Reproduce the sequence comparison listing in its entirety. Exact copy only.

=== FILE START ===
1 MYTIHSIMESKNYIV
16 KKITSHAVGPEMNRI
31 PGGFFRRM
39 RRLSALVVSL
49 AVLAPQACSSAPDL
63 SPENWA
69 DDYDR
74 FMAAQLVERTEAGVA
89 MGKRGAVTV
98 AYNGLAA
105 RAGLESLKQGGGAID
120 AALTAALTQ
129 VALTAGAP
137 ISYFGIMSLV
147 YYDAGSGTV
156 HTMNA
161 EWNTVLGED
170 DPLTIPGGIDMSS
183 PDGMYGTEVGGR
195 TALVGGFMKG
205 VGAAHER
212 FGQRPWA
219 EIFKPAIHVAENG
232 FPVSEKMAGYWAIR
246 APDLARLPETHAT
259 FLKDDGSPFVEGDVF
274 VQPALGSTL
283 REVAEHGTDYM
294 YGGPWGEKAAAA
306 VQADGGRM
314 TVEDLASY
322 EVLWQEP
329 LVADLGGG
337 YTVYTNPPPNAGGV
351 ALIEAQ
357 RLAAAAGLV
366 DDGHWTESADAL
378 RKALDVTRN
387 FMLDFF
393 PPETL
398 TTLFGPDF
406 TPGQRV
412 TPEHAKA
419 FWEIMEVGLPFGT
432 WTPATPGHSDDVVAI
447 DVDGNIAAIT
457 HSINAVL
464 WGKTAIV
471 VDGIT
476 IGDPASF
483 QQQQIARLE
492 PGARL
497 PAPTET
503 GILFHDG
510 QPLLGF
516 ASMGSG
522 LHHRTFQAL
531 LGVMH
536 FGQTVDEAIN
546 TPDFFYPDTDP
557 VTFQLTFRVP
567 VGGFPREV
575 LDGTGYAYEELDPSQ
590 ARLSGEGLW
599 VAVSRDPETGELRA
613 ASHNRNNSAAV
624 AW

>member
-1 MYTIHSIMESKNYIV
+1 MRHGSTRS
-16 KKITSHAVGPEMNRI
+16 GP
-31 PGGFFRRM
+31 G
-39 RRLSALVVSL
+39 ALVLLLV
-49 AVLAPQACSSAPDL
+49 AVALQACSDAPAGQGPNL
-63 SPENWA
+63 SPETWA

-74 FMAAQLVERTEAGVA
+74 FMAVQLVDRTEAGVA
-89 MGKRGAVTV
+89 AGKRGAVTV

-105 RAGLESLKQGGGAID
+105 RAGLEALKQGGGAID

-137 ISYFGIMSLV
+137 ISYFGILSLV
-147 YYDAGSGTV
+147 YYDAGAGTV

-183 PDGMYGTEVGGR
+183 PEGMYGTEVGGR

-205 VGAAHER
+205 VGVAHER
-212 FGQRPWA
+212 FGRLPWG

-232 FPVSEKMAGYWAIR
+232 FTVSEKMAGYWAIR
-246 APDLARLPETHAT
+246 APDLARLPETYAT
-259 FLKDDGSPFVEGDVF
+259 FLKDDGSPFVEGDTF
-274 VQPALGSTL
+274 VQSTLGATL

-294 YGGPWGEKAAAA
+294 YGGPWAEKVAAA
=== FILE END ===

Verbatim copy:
1 MYTIHSIMESKNYIV
16 KKITSHAVGPEMNRI
31 PGGFFRRM
39 RRLSALVVSL
49 AVLAPQACSSAPDL
63 SPENWA
69 DDYDR
74 FMAAQLVERTEAGVA
89 MGKRGAVTV
98 AYNGLAA
105 RAGLESLKQGGGAID
120 AALTAALTQ
129 VALTAGAP
137 ISYFGIMSLV
147 YYDAGSGTV
156 HTMNA
161 EWNTVLGED
170 DPLTIPGGIDMSS
183 PDGMYGTEVGGR
195 TALVGGFMKG
205 VGAAHER
212 FGQRPWA
219 EIFKPAIHVAENG
232 FPVSEKMAGYWAIR
246 APDLARLPETHAT
259 FLKDDGSPFVEGDVF
274 VQPALGSTL
283 REVAEHGTDYM
294 YGGPWGEKAAAA
306 VQADGGRM
314 TVEDLASY
322 EVLWQEP
329 LVADLGGG
337 YTVYTNPPPNAGGV
351 ALIEAQ
357 RLAAAAGLV
366 DDGHWTESADAL
378 RKALDVTRN
387 FMLDFF
393 PPETL
398 TTLFGPDF
406 TPGQRV
412 TPEHAKA
419 FWEIMEVGLPFGT
432 WTPATPGHSDDVVAI
447 DVDGNIAAIT
457 HSINAVL
464 WGKTAIV
471 VDGIT
476 IGDPASF
483 QQQQIARLE
492 PGARL
497 PAPTET
503 GILFHDG
510 QPLLGF
516 ASMGSG
522 LHHRTFQAL
531 LGVMH
536 FGQTVDEAIN
546 TPDFFYPDTDP
557 VTFQLTFRVP
567 VGGFPREV
575 LDGTGYAYEELDPSQ
590 ARLSGEGLW
599 VAVSRDPETGELRA
613 ASHNRNNSAAV
624 AW

>member
-1 MYTIHSIMESKNYIV
+1 MRHGSTRS
-16 KKITSHAVGPEMNRI
+16 GP
-31 PGGFFRRM
+31 G
-39 RRLSALVVSL
+39 ALVLLLV
-49 AVLAPQACSSAPDL
+49 AVALQACSDAPAGQGPNL
-63 SPENWA
+63 SPETWA

-74 FMAAQLVERTEAGVA
+74 FMAVQLVDRTEAGVA
-89 MGKRGAVTV
+89 AGKRGAVTV

-105 RAGLESLKQGGGAID
+105 RAGLEALKQGGGAID

-137 ISYFGIMSLV
+137 ISYFGILSLV
-147 YYDAGSGTV
+147 YYDAGAGTV

-183 PDGMYGTEVGGR
+183 PEGMYGTEVGGR

-205 VGAAHER
+205 VGVAHER
-212 FGQRPWA
+212 FGRLPWG

-232 FPVSEKMAGYWAIR
+232 FTVSEKMAGYWAIR
-246 APDLARLPETHAT
+246 APDLARLPETYAT
-259 FLKDDGSPFVEGDVF
+259 FLKDDGSPFVEGDTF
-274 VQPALGSTL
+274 VQSTLGATL

-294 YGGPWGEKAAAA
+294 YGGPWAEKVAAA